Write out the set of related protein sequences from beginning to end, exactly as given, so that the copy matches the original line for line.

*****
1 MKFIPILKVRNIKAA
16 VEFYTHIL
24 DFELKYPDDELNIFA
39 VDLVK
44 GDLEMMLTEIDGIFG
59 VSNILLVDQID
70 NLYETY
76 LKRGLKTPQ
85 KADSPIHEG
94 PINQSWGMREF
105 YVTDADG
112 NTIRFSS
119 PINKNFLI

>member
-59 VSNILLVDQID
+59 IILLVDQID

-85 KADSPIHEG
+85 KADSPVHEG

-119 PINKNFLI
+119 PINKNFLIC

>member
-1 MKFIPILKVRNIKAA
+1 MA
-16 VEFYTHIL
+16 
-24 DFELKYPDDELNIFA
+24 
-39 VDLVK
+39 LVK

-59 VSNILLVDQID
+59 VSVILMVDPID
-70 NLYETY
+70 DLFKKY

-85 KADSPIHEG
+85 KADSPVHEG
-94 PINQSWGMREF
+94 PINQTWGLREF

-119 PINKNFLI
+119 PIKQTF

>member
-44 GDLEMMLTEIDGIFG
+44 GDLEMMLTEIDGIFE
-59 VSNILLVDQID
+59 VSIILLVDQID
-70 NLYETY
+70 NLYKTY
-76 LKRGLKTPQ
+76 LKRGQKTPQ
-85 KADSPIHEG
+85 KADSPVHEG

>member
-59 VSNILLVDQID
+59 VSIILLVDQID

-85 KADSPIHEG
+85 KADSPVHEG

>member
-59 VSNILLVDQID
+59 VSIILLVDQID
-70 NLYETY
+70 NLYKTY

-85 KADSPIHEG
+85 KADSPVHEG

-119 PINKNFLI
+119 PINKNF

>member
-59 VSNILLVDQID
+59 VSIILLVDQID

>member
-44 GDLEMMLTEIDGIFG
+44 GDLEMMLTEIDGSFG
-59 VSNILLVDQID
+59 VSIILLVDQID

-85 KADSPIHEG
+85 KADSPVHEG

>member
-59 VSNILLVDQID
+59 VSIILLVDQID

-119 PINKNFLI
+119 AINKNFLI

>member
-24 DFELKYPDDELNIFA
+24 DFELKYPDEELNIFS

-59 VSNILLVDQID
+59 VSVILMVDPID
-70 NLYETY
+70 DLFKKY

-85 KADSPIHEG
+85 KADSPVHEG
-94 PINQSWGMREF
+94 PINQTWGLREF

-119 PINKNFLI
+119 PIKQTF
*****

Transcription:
1 MKFIPILKVRNIKAA
16 VEFYTHIL
24 DFELKYPDDELNIFA
39 VDLVK
44 GDLEMMLTEIDGIFG
59 VSNILLVDQID
70 NLYETY
76 LKRGLKTPQ
85 KADSPIHEG
94 PINQSWGMREF
105 YVTDADG
112 NTIRFSS
119 PINKNFLI

>member
-59 VSNILLVDQID
+59 IILLVDQID

-85 KADSPIHEG
+85 KADSPVHEG

-119 PINKNFLI
+119 PINKNFLIC

>member
-1 MKFIPILKVRNIKAA
+1 MA
-16 VEFYTHIL
+16 
-24 DFELKYPDDELNIFA
+24 
-39 VDLVK
+39 LVK

-59 VSNILLVDQID
+59 VSVILMVDPID
-70 NLYETY
+70 DLFKKY

-85 KADSPIHEG
+85 KADSPVHEG
-94 PINQSWGMREF
+94 PINQTWGLREF

-119 PINKNFLI
+119 PIKQTF

>member
-44 GDLEMMLTEIDGIFG
+44 GDLEMMLTEIDGIFE
-59 VSNILLVDQID
+59 VSIILLVDQID
-70 NLYETY
+70 NLYKTY
-76 LKRGLKTPQ
+76 LKRGQKTPQ
-85 KADSPIHEG
+85 KADSPVHEG

>member
-59 VSNILLVDQID
+59 VSIILLVDQID

-85 KADSPIHEG
+85 KADSPVHEG

>member
-59 VSNILLVDQID
+59 VSIILLVDQID
-70 NLYETY
+70 NLYKTY

-85 KADSPIHEG
+85 KADSPVHEG

-119 PINKNFLI
+119 PINKNF

>member
-59 VSNILLVDQID
+59 VSIILLVDQID

>member
-44 GDLEMMLTEIDGIFG
+44 GDLEMMLTEIDGSFG
-59 VSNILLVDQID
+59 VSIILLVDQID

-85 KADSPIHEG
+85 KADSPVHEG

>member
-59 VSNILLVDQID
+59 VSIILLVDQID

-119 PINKNFLI
+119 AINKNFLI

>member
-24 DFELKYPDDELNIFA
+24 DFELKYPDEELNIFS

-59 VSNILLVDQID
+59 VSVILMVDPID
-70 NLYETY
+70 DLFKKY

-85 KADSPIHEG
+85 KADSPVHEG
-94 PINQSWGMREF
+94 PINQTWGLREF

-119 PINKNFLI
+119 PIKQTF